Rechommend: An Ecg-Based Machine-Learning Approach for Identifying Patients at High-Risk of Undiagnosed Structural Heart Disease Detectable by Echocardiography

PUBLICATIONS

November 8, 2021

AHA Scientific Sessions 2021, Tempus-authored —

Introduction: Timely diagnosis of structural heart disease improves patient outcomes, yet millions remain undiagnosed. ECG-based prediction models can help identify high-risk patients for targeted screening, but existing individual disease models often have low positive predictive values (PPV) and limited clinical utility.

Hypothesis: An ECG-based composite model can predict one of multiple, actionable structural heart conditions and yield higher prevalence and PPVs than individual models.

Methods: Using 2,141,366 ECGs linked to echocardiography and EHR records from 461,466 adults from 1984-2021, we trained machine learning models to predict any of 7 echocardiography-confirmed diseases within 1 year. This composite label included: moderate or severe valvular disease (aortic stenosis or regurgitation, mitral stenosis or regurgitation, tricuspid regurgitation), reduced ejection fraction of <50%, or interventricular septal thickness >15mm. We tested various combinations of inputs and evaluated model performance with 1) cross-validation and 2) a simulated retrospective deployment. We measured area under the receiver operating characteristic curve (AUROC) and precision-recall curve (AUPRC), and PPV at 90% sensitivity.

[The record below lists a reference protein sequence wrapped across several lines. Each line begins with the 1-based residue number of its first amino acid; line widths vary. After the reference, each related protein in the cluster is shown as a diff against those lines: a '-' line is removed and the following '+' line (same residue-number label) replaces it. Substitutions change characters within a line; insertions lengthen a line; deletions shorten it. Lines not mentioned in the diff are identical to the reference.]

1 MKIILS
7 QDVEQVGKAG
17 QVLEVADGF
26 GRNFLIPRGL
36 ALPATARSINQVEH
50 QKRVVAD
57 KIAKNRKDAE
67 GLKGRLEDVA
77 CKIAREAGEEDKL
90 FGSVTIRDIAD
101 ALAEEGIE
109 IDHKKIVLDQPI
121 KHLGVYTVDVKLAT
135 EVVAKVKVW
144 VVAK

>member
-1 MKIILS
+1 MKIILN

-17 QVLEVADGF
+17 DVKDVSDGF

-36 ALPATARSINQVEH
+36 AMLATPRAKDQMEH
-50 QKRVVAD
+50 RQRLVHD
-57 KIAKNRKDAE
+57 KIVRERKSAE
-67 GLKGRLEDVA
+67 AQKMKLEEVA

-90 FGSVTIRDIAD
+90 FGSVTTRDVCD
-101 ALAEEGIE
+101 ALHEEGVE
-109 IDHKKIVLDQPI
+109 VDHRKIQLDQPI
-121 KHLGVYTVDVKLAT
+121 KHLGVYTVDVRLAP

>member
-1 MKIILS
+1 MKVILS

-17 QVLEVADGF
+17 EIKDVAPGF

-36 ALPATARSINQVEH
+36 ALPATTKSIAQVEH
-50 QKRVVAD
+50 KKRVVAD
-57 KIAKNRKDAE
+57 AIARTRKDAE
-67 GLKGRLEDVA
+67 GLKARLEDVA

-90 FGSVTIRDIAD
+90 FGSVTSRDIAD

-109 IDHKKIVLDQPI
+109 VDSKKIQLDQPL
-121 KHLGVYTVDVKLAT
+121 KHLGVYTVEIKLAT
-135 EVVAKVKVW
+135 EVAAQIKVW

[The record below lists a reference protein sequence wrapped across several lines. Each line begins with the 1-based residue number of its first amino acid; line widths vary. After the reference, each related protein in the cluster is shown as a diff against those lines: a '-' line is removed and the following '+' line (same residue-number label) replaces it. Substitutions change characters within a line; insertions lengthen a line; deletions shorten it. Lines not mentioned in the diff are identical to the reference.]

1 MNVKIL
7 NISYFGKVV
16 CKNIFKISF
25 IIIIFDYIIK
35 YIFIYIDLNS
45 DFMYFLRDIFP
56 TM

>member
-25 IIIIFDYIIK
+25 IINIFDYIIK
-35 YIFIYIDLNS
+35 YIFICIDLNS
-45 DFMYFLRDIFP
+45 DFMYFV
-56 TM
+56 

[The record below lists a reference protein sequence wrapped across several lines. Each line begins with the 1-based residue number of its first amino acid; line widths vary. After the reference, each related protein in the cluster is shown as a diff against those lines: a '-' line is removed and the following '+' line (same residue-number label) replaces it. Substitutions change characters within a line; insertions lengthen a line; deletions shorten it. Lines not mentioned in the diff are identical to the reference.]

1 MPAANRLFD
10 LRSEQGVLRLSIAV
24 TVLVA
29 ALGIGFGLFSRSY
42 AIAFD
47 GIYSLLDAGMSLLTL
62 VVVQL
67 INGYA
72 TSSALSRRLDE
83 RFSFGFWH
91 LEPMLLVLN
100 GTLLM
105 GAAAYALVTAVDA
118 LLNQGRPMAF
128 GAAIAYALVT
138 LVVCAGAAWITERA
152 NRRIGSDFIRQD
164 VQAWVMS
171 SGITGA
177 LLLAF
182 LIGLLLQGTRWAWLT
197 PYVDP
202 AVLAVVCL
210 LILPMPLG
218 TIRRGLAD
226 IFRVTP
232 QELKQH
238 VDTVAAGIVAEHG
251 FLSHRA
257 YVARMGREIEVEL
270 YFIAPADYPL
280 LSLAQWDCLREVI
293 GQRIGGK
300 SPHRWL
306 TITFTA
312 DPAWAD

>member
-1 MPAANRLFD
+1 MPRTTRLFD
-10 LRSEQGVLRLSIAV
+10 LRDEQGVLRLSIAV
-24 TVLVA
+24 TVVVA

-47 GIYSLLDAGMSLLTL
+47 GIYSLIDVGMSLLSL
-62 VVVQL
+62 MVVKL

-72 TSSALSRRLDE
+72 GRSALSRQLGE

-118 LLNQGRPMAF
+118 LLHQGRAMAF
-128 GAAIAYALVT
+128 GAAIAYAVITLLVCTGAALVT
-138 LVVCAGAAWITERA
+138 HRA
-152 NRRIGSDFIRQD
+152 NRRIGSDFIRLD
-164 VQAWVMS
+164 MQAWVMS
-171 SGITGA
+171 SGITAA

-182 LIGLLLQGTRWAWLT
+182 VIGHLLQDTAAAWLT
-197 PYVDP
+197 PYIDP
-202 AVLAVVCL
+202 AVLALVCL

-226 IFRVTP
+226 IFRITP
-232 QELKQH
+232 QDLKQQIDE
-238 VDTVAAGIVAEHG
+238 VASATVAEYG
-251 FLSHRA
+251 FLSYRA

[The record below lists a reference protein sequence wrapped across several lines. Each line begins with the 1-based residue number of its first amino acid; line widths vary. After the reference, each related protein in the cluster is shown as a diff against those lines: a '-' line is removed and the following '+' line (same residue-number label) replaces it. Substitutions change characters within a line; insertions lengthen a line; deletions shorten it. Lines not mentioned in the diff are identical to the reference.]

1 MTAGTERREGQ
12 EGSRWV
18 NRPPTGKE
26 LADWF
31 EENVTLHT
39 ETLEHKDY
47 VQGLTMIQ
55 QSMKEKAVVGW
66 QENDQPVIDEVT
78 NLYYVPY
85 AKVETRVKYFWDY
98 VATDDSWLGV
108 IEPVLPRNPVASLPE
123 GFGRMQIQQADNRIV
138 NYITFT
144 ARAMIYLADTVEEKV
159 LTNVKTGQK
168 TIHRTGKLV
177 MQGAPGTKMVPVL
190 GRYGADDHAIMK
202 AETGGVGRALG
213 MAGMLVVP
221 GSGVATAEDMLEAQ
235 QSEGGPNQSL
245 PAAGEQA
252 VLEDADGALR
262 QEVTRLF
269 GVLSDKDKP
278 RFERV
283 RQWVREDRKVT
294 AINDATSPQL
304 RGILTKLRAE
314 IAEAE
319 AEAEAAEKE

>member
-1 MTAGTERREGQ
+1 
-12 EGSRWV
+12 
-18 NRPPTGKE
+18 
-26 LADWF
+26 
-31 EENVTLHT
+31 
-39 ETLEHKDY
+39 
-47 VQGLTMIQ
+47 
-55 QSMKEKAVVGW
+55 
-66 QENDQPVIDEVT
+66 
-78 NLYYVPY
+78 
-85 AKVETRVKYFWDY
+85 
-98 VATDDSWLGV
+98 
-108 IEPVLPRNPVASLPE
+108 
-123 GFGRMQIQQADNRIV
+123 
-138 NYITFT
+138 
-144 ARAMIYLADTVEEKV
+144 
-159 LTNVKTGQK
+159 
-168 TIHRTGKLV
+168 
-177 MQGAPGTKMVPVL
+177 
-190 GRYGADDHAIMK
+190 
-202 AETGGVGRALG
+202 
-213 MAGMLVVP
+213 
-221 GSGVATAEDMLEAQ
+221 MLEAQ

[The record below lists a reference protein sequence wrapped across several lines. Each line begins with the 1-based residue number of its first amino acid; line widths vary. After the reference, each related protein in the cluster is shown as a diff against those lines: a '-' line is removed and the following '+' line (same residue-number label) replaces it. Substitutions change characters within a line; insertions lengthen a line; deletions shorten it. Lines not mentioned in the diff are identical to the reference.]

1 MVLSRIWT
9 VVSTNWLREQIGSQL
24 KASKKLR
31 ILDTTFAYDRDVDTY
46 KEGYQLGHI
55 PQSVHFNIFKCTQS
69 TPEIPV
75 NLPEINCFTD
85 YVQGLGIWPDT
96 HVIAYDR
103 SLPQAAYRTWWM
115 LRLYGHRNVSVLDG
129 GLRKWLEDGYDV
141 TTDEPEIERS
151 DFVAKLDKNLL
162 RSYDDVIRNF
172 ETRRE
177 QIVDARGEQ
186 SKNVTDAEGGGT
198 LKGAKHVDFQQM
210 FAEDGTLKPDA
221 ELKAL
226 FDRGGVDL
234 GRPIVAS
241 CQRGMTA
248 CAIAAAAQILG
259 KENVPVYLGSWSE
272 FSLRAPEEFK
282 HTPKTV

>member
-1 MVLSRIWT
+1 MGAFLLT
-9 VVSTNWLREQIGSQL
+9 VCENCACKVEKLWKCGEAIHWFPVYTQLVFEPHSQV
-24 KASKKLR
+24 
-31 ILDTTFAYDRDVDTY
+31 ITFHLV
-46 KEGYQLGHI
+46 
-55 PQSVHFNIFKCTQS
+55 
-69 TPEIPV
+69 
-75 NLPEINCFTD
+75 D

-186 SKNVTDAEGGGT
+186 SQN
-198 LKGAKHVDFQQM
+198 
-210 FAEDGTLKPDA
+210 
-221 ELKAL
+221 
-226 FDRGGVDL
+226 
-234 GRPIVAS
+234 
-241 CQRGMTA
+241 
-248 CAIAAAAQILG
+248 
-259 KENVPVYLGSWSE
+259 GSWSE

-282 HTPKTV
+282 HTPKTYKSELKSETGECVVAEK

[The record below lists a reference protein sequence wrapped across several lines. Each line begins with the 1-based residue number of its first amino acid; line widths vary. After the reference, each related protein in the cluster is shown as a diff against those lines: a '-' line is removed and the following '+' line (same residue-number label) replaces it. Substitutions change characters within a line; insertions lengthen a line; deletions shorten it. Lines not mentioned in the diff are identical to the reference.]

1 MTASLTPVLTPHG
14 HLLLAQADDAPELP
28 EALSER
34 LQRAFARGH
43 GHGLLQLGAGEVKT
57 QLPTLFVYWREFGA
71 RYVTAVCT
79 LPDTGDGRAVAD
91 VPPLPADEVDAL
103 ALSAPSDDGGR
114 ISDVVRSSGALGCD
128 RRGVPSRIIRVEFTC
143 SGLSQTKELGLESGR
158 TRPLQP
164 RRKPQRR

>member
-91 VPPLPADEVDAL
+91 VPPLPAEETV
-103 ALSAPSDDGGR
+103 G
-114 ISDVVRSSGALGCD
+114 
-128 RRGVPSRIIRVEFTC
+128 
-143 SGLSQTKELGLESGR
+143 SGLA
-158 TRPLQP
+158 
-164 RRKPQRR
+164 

Results: Our composite “rECHOmmend” model using age, sex and ECG traces had an AUROC of 0.91, AUPRC of 0.78, and PPV of 52% at 90% sensitivity and 23% disease prevalence. Individual disease models had similar AUROCs (0.88-0.93), but lower AUPRCs (0.07-0.71) and PPVs (2%-41%; Figure). Across inputs, model AUROCs ranged from 0.85 to 0.93. Our simulated deployment model classified 22% of at-risk patients in 2010 as high-risk, of whom 40% developed true, echo-confirmed disease within 1 year.

Conclusions: An ECG-based machine learning model using a composite endpoint can predict undiagnosed structural heart disease, outperforming single disease models with higher PPVs to facilitate targeted screening with echocardiography.

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Authors: Alvaro Ulloa Cerna, Linyuan Jing, John Pfeifer, Sushravya Raghunath, Jeffrey Ruhl, Daniel Rocha, Joseph Leader, Noah Zimmerman, Steven R Steinhubl, Greg Lee, Christopher Good, Christopher M Haggerty, Brandon Fornwalt, and Ruijun Chen